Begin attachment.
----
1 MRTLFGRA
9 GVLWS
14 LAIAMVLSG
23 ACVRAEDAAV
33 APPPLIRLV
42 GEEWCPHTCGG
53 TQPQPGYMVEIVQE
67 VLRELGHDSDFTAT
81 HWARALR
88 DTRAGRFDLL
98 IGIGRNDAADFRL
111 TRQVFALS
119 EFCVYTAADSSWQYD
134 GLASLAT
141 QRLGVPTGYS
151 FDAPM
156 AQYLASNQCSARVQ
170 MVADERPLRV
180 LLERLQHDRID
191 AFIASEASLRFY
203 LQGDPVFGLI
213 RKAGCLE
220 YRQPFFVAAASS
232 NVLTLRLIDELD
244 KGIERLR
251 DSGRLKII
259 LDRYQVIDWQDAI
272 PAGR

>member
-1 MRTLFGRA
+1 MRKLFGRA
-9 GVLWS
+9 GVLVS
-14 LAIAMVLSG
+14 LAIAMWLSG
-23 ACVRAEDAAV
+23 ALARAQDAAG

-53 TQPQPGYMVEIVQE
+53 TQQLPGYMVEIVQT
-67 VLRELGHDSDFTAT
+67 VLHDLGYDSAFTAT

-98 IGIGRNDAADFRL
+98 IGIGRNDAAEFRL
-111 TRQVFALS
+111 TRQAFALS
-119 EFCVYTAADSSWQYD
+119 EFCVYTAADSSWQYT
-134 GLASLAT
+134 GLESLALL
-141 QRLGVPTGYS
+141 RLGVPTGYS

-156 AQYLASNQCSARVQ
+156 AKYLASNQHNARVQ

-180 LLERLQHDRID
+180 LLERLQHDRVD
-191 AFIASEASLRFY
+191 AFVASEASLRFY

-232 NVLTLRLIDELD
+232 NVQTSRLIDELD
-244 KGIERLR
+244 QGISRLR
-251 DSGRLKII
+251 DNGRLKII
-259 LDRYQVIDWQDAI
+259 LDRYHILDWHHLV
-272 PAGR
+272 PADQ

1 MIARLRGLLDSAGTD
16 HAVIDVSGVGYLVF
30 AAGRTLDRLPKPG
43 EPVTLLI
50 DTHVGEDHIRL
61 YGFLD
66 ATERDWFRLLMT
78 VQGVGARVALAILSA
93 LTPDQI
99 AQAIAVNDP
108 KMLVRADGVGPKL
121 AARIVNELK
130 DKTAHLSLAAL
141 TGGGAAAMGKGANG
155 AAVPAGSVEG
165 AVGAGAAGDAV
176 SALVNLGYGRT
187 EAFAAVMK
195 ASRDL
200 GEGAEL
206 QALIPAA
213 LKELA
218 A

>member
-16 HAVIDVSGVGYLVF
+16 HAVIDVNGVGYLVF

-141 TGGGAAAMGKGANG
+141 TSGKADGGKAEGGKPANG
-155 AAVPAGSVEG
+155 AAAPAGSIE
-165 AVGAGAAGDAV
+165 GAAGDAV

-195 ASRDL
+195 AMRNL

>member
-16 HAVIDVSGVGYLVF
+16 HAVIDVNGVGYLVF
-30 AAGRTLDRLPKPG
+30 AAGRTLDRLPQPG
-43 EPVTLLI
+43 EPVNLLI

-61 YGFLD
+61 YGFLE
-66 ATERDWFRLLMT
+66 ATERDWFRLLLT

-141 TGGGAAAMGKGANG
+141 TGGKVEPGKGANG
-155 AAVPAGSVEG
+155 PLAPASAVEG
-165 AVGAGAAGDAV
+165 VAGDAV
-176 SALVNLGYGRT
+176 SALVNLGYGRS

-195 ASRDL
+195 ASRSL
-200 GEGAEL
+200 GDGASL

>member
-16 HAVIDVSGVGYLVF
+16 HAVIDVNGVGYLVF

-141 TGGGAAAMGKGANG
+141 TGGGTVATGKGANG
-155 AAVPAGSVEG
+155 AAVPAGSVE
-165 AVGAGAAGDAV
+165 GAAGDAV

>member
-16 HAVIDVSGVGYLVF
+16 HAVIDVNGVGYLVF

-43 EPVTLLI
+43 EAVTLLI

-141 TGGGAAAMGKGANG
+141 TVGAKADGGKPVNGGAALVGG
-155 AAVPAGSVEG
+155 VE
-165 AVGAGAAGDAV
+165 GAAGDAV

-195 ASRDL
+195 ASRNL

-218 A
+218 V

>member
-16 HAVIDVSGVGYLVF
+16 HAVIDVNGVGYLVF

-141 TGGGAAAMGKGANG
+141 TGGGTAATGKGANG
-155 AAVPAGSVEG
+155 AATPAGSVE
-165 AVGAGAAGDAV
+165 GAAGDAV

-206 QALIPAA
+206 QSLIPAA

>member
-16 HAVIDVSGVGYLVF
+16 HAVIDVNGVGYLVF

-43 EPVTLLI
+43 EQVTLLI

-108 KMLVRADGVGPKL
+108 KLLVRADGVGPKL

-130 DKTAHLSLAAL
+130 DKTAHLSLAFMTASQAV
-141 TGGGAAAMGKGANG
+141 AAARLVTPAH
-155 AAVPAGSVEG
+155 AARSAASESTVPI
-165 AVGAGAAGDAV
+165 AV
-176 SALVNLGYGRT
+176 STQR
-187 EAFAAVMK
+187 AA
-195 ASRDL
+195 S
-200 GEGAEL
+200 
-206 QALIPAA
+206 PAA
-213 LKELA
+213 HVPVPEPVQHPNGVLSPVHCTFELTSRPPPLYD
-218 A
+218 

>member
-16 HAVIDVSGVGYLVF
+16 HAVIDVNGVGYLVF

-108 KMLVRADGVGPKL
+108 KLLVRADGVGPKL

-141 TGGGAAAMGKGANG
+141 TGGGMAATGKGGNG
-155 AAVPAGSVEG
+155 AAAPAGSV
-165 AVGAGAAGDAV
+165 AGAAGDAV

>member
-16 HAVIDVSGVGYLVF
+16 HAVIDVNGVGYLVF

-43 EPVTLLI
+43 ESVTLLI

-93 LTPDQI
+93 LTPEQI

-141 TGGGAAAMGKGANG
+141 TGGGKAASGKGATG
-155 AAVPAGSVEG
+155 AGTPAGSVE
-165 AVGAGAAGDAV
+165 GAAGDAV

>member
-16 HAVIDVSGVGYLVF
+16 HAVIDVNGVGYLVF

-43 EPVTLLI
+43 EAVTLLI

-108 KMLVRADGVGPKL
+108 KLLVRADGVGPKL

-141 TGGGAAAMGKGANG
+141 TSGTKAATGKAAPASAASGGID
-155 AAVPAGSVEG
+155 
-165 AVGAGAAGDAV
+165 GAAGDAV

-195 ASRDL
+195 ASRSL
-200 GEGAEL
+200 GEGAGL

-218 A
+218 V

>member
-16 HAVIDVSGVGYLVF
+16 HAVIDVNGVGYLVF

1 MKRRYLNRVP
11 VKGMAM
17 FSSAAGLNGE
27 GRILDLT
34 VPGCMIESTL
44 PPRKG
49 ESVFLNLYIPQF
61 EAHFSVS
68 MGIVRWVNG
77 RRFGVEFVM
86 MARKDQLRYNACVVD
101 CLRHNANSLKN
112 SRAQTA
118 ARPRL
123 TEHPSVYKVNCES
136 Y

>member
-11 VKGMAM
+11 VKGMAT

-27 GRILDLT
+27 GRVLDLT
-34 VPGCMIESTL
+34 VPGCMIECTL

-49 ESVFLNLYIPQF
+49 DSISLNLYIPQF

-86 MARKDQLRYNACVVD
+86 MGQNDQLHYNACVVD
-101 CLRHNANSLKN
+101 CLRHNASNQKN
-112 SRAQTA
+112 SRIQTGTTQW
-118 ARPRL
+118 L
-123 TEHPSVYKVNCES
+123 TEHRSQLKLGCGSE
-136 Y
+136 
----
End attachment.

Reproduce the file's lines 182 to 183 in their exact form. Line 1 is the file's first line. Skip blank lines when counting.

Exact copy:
+200 
-206 QALIPAA